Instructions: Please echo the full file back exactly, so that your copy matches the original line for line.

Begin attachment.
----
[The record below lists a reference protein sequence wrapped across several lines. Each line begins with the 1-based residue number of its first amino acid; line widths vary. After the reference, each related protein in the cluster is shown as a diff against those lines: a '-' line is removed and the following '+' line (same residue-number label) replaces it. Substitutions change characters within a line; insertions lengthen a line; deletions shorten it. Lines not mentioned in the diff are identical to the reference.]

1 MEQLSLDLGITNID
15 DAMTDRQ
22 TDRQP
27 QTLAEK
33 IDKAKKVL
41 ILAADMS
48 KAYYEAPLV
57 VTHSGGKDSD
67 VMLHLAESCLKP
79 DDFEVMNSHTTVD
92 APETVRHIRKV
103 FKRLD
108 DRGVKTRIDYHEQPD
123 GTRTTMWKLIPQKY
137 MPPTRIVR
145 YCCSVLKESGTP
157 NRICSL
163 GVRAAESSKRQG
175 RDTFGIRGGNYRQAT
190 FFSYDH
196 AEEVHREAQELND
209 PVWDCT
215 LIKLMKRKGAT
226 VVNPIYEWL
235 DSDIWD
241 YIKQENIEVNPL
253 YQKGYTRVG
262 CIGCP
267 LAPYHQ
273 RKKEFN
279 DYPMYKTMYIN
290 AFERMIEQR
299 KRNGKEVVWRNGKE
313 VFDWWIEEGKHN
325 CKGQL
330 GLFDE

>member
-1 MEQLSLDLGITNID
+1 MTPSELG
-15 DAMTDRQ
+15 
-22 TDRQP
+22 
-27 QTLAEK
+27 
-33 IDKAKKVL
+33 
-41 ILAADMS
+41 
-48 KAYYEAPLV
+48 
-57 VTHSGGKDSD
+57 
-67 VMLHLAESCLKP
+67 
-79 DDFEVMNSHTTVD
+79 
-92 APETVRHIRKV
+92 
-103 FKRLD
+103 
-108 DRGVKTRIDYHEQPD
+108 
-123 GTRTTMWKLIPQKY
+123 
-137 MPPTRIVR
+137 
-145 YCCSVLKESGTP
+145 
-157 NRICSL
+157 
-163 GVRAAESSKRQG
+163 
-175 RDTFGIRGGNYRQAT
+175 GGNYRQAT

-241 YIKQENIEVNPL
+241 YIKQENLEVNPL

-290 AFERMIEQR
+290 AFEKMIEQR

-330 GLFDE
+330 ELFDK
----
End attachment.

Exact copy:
[The record below lists a reference protein sequence wrapped across several lines. Each line begins with the 1-based residue number of its first amino acid; line widths vary. After the reference, each related protein in the cluster is shown as a diff against those lines: a '-' line is removed and the following '+' line (same residue-number label) replaces it. Substitutions change characters within a line; insertions lengthen a line; deletions shorten it. Lines not mentioned in the diff are identical to the reference.]

1 MEQLSLDLGITNID
15 DAMTDRQ
22 TDRQP
27 QTLAEK
33 IDKAKKVL
41 ILAADMS
48 KAYYEAPLV
57 VTHSGGKDSD
67 VMLHLAESCLKP
79 DDFEVMNSHTTVD
92 APETVRHIRKV
103 FKRLD
108 DRGVKTRIDYHEQPD
123 GTRTTMWKLIPQKY
137 MPPTRIVR
145 YCCSVLKESGTP
157 NRICSL
163 GVRAAESSKRQG
175 RDTFGIRGGNYRQAT
190 FFSYDH
196 AEEVHREAQELND
209 PVWDCT
215 LIKLMKRKGAT
226 VVNPIYEWL
235 DSDIWD
241 YIKQENIEVNPL
253 YQKGYTRVG
262 CIGCP
267 LAPYHQ
273 RKKEFN
279 DYPMYKTMYIN
290 AFERMIEQR
299 KRNGKEVVWRNGKE
313 VFDWWIEEGKHN
325 CKGQL
330 GLFDE

>member
-1 MEQLSLDLGITNID
+1 MTPSELG
-15 DAMTDRQ
+15 
-22 TDRQP
+22 
-27 QTLAEK
+27 
-33 IDKAKKVL
+33 
-41 ILAADMS
+41 
-48 KAYYEAPLV
+48 
-57 VTHSGGKDSD
+57 
-67 VMLHLAESCLKP
+67 
-79 DDFEVMNSHTTVD
+79 
-92 APETVRHIRKV
+92 
-103 FKRLD
+103 
-108 DRGVKTRIDYHEQPD
+108 
-123 GTRTTMWKLIPQKY
+123 
-137 MPPTRIVR
+137 
-145 YCCSVLKESGTP
+145 
-157 NRICSL
+157 
-163 GVRAAESSKRQG
+163 
-175 RDTFGIRGGNYRQAT
+175 GGNYRQAT

-241 YIKQENIEVNPL
+241 YIKQENLEVNPL

-290 AFERMIEQR
+290 AFEKMIEQR

-330 GLFDE
+330 ELFDK